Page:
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2016-03-08

Business bingo – Is your text analytics system up-to-date with current affairs?

In my role as Chief Data Officer at Gavagai, I meet with lots of leads, clients, and data providers. Much of our conversations are carried out in English, and as a non-native speaker, I sometimes find the choice of wordings peculiar, and at times slightly amusing.Touch base, reach out, back-to-back, and help me understand, to name but a few.

In the game of buzzword bingo, players tick off pre-defined buzzwords available on a bingo-like board. But what to enter as buzzwords? How would you recognize such a word? In my view, many of the business terms I’ve encountered would qualify as buzzwords in a game of business bingo.

Gavagai’s semantic memories read millions of online documents per day and learn not only what constitute terms in a language, but also how they relate to each other. Many of the terms that have amused or puzzled me recently are present in the Gavagai Living Lexicon, which is the preferred way to peek into the semantic memories. Since each term in the lexicon potentially has semantically similar neighbors, the contents of the memories can be viewed as a graph: one term’s neighbors have their own neighbors, and so on. The Lexicon is accessible via an API, so I figured I’d extract the neighborhoods of some of the business terms I’ve come across and explore them using a graph database, Neo4j.

Let’s look at touch base (below). From the context of use in our conversations the past years, I understand that it has to do with connecting, or re-opening a channel. My way of knowing this is the same as our semantic memories’, that is, by observing terms in their contexts. The graph representation of the neighborhood of touch base looks like this:

touch-base-large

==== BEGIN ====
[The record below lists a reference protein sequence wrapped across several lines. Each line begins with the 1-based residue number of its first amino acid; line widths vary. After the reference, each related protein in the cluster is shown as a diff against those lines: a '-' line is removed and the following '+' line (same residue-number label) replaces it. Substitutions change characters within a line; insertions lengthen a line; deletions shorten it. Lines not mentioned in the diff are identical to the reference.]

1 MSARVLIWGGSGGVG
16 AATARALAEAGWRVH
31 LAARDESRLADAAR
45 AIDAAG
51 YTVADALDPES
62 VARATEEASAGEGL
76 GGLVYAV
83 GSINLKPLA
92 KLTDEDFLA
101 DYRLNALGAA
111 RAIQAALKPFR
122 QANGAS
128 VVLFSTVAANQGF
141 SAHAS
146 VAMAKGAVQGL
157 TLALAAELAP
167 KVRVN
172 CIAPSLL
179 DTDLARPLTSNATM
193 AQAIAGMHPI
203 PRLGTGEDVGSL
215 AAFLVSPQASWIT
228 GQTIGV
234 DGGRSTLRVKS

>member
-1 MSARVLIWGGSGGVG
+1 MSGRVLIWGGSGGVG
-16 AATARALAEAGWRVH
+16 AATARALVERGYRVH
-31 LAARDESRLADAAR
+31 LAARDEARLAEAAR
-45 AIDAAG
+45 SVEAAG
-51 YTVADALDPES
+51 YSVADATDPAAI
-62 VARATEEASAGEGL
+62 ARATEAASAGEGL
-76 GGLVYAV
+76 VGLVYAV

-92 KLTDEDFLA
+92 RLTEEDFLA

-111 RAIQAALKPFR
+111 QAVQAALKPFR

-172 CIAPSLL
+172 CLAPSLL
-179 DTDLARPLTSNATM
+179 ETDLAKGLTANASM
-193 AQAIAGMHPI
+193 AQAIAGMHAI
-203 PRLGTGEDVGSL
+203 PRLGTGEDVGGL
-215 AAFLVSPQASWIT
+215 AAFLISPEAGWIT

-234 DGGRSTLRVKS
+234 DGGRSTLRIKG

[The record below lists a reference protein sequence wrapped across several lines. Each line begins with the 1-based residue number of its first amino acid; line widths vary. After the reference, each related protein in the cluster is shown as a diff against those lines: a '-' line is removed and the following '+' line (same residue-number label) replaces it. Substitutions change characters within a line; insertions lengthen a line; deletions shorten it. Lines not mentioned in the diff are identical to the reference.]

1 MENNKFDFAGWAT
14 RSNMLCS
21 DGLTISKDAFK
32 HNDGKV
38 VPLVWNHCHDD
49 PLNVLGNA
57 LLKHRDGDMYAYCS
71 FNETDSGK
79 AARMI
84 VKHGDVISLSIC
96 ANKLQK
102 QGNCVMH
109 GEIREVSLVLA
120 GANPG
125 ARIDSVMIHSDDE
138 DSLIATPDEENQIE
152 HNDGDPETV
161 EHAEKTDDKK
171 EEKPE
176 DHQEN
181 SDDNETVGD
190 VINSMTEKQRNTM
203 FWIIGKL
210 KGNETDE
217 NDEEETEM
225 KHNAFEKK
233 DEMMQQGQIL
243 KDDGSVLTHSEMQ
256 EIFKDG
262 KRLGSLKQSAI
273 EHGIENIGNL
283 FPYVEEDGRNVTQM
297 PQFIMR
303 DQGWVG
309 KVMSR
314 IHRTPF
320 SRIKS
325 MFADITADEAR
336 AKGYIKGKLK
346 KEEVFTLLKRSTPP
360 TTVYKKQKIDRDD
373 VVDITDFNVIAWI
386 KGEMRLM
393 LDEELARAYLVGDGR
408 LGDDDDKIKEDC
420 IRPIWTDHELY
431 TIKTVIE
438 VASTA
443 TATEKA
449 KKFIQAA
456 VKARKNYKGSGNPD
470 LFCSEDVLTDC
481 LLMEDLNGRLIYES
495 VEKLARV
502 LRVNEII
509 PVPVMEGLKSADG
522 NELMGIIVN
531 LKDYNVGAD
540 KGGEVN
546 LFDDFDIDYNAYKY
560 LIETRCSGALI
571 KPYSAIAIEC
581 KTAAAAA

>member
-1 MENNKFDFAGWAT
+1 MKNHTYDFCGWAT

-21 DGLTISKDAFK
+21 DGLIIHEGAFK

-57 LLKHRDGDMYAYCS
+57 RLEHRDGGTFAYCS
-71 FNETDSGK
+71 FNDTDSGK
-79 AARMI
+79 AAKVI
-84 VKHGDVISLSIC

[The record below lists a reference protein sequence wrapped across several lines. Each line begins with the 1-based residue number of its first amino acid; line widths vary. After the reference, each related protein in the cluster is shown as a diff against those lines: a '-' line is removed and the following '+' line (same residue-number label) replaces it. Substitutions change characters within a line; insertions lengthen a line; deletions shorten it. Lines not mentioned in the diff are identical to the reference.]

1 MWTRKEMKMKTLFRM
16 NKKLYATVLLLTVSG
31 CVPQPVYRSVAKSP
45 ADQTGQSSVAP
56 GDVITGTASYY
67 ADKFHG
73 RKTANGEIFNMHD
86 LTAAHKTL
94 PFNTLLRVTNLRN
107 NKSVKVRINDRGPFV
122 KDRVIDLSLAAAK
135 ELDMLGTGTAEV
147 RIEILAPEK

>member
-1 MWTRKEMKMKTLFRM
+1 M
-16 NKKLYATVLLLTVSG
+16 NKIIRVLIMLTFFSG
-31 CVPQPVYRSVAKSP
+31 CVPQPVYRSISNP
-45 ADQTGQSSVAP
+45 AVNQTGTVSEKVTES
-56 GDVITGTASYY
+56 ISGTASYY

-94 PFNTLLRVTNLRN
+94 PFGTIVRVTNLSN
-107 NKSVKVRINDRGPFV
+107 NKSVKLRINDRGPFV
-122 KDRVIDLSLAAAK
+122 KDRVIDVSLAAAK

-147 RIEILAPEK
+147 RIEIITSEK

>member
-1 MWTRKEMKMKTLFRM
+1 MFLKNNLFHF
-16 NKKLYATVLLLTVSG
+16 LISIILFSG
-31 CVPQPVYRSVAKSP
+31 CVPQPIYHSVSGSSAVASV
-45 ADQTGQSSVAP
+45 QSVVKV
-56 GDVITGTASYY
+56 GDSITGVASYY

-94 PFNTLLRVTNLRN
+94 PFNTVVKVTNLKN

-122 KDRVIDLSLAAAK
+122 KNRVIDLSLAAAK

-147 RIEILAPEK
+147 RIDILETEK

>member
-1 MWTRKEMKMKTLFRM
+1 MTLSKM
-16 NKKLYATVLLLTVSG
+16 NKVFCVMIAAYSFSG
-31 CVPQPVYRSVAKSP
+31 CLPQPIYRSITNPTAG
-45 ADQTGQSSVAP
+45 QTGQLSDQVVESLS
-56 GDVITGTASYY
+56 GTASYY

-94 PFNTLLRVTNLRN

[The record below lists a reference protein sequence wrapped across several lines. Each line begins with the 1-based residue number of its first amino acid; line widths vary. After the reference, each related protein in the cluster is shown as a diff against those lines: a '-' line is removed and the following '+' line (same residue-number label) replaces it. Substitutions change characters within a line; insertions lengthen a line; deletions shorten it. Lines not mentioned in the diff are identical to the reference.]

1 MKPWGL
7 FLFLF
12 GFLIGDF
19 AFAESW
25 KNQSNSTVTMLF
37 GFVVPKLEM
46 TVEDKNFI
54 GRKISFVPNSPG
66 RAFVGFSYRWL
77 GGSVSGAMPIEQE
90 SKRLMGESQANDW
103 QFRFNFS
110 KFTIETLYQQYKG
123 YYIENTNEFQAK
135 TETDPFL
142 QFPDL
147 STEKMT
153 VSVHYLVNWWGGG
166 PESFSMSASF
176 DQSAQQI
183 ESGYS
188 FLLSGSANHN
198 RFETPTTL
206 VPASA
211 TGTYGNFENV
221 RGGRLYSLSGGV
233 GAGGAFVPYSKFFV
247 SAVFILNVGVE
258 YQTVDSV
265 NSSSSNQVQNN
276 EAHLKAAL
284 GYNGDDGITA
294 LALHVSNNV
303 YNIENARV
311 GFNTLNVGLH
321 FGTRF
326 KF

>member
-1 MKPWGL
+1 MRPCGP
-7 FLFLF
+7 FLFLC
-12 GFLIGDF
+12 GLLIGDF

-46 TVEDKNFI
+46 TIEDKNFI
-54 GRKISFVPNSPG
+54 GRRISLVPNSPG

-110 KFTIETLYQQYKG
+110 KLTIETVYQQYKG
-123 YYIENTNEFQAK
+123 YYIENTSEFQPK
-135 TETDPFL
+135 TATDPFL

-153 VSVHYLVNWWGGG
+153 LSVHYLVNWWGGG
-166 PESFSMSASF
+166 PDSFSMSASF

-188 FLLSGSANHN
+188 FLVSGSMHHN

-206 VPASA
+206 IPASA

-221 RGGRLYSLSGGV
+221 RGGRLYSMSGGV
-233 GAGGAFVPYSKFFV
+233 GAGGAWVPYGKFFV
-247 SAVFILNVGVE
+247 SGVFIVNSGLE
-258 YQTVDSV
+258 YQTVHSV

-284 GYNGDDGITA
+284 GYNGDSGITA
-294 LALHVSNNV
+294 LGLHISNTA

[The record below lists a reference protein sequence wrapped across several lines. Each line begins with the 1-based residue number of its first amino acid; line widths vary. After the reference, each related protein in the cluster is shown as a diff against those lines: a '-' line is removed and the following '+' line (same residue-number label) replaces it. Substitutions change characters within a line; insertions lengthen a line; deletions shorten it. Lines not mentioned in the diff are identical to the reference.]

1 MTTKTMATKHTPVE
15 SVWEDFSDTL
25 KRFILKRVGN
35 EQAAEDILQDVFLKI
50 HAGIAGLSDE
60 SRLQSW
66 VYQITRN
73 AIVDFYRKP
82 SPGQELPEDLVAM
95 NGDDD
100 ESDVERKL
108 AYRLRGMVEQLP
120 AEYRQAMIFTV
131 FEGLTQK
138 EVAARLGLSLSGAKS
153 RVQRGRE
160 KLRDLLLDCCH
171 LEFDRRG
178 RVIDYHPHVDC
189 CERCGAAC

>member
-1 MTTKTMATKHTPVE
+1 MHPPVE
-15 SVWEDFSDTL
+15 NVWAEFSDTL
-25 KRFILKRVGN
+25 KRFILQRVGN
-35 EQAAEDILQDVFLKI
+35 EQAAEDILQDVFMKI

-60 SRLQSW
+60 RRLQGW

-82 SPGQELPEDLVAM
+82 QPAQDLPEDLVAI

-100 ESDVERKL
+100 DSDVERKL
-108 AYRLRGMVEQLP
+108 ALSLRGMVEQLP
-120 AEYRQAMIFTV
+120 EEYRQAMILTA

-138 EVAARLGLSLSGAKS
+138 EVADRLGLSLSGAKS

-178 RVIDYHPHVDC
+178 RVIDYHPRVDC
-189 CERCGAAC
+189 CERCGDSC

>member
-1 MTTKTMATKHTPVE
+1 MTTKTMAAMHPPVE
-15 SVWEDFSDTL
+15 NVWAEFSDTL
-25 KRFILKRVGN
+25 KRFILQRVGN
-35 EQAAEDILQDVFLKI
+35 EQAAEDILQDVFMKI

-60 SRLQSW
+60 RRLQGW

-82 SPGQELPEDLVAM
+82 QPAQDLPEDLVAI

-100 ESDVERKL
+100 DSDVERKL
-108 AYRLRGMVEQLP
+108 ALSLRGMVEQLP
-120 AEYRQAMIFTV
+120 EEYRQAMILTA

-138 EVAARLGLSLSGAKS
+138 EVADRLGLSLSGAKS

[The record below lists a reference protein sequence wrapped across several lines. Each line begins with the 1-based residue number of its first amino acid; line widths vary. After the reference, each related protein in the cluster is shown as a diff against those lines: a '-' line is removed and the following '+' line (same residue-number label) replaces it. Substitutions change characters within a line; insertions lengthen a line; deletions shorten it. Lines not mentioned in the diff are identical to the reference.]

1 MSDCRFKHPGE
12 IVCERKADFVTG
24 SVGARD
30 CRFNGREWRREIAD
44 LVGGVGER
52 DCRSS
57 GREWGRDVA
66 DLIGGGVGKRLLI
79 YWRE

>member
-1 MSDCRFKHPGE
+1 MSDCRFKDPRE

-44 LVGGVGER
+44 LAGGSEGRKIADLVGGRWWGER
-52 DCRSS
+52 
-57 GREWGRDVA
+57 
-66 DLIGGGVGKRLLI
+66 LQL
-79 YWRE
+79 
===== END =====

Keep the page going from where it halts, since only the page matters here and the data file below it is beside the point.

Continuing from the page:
The closest neighbors to touch base are stay in touchkeep in touchget together, and socialise. The nodes in the graph are terms (automatically identified by the system), and the edges between nodes denote strong semantic relationships (again, automatically identified by the system – there’s no manual intervention going on). Touch base, far left, is connected to keep in touch by means of a relation labelled * with friends. The label is read as touch base with friends, and keep in touch with friends.

In the graph for touch base, most nodes are connected to most other nodes, which renders the structure less interesting. Let’s look at a more disconnected example. The graph forsales revenue (below) contains several local cluster-like groups, distinguishing between, for instance, retail sales, net earnings, and effective tax rates.

sales-revenue-alt-large

In this zoomed-in part of the above image, we can see that the system has picked up on, and related a set of terms having to do with net earnings, which is indirectly connected to the target term, sales revenueEffective tax rate also has something to do with net earnings, via diluted net income.

Screenshot from 2016-03-07 12:50:30

One may argue that the more connected a graph is, the less distinguishable the uses of the terms represented in the graph, that is, the language use is vague. The vagueness in the touch base case signifies a term that would make a good buzzword in business bingo. Judging from the graph, sales revenue, on the other hand, is more concrete and is thus a bad buzzword candidate.

I’ve spent hours pouring over the contents of Gavagai’s semantic memories, learned a lot of new terms (it’s especially fun looking at bad language, but since it’s NSFW, I’ll save those examples for another time), and marvelled about the way an unsupervised learner can pick-up on language use by simply being exposed to lots and lots of data. In fact, many of the terms picked-up by our semantic memories are not terms that a traditional NLP pipeline would easily learn: Gavagai’s system learns common language use, not only the extraordinary cases such as entities, idioms or single word terms.

Take home message: If you’re in a business segment where you need up-to-date word knowledge, in multiple languages, accessible as SaaS, you should contact us!

The semantic memories are currently available in 20 languages, via Gavagai Living Lexicon, and API, and are at the core of our media monitoring application, Gavagai Monitor, as well as our text intelligence platform, Gavagai Explorer.

Is you text analytics solution business bingo-ready?

Category: case studies, Gavagai Lexicon, technicalities